## Abstract

Nonlinear propagation of signals in single-mode fibers is well understood, and is typically observed by measuring the temporal profile or optical spectrum of an emerging signal. In multimode fibers, the nonlinearity has both a spatial and a temporal element, and a complete investigation of the interactions between propagating modes requires resolving the output in both space and time. We report here spatiotemporal measurements of a time-dependent mode interference effect, arising from the Kerr nonlinearity, of two selectively excited ${{\text{LP}}_{0m}}$ modes of a step-index few-mode fiber. We describe a method to selectively excite two propagating modes through the use of a phase mask directly patterned on the entrance face of the fiber. The output is resolved by raster-scanning a near-field tapered single-mode optical fiber probe that is connected to a high-speed detector. The results show that in the presence of nonlinearity, the output exhibits a spatiotemporal character that cannot be adequately characterized by a camera image or pulse shape alone.

© 2020 Optical Society of America under the terms of the OSA Open Access Publishing Agreement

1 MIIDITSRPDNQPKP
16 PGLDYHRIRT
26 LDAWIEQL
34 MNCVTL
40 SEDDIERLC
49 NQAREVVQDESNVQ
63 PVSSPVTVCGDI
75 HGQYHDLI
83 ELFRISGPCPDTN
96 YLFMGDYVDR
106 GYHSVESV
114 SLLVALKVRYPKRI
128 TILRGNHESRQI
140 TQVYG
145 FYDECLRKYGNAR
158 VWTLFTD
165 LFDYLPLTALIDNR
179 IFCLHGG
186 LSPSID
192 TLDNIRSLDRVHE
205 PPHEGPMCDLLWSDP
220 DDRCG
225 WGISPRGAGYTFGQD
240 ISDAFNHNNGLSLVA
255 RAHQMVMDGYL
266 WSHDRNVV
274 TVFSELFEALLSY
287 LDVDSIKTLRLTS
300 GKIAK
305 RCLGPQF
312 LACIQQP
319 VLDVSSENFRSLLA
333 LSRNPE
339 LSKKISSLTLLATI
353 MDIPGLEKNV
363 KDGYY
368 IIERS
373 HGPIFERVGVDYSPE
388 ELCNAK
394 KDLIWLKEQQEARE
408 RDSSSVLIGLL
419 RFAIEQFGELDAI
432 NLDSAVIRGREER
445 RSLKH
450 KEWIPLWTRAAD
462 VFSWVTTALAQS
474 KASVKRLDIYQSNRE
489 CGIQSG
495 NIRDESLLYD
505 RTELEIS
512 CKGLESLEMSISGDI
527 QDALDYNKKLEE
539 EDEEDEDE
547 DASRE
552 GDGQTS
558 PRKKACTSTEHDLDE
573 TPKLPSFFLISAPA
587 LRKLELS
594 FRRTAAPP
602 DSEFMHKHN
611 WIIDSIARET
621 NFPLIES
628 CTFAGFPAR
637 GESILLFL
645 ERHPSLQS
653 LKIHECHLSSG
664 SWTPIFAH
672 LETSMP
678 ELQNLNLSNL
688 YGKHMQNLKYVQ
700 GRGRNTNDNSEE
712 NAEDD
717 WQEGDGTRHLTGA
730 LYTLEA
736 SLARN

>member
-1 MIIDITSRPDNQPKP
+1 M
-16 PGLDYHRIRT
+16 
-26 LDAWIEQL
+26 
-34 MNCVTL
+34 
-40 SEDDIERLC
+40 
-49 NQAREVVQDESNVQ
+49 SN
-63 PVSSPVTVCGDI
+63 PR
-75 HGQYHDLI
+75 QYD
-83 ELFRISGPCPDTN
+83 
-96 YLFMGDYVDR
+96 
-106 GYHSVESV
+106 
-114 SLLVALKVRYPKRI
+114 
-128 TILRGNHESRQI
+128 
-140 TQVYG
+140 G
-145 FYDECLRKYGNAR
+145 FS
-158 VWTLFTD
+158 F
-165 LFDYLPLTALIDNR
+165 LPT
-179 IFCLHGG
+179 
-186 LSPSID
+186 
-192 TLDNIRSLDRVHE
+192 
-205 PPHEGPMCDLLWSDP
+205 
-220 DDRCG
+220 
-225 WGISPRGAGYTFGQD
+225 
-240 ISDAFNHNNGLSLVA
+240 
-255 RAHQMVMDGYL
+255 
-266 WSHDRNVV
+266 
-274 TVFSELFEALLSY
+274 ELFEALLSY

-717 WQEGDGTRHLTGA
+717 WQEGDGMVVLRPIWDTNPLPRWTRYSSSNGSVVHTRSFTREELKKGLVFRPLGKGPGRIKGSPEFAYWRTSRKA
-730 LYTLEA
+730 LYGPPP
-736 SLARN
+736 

## 1. INTRODUCTION

The rapid growth in demand for long-haul fiber-optic communication systems has fueled an interest in understanding nonlinear optics in fibers, as nonlinear impairments are now understood to be a critical feature that limits the transmission capacity of optical networks [1,2]. In the face of ever-increasing bandwidth demand, spatial division multiplexing (SDM) has emerged as a new frontier to improve network capacity [3]. Although multimode fibers (MMFs) pre-date single-mode fibers, nonlinear effects in MMFs have received comparatively little attention, because until recently MMFs had been primarily relegated to short-distance, low-power links. As few-mode fibers (FMFs) and MMFs become more prevalent in longer-distance networks, and with the advent of techniques for spatially multiplexed optical amplification [4], nonlinear effects are expected to play an increasingly important role [5].

Multimode nonlinear optics is inherently more complex than single-mode nonlinear optics because of the spatial degree of freedom. Commercially available MMFs support a large number (${\sim}{{100}}\;{\text{s}}$) of transverse spatial modes, which gives rise to a variety of intramodal and intermodal nonlinear interactions. A plethora of spatiotemporal nonlinear phenomena have been uncovered in recent experiments, including Kerr-induced beam cleanup [6,7], multimode solitons [8], geometric parametric instability [9], multi-octave spanning supercontinuum generation [10], and spatiotemporal modulation instability [11]. Such phenomena are of great interest not only from a fundamental science perspective, but also in practical applications ranging from high-power beam delivery and high-power fiber lasers to supercontinuum light sources and optical metrology [12].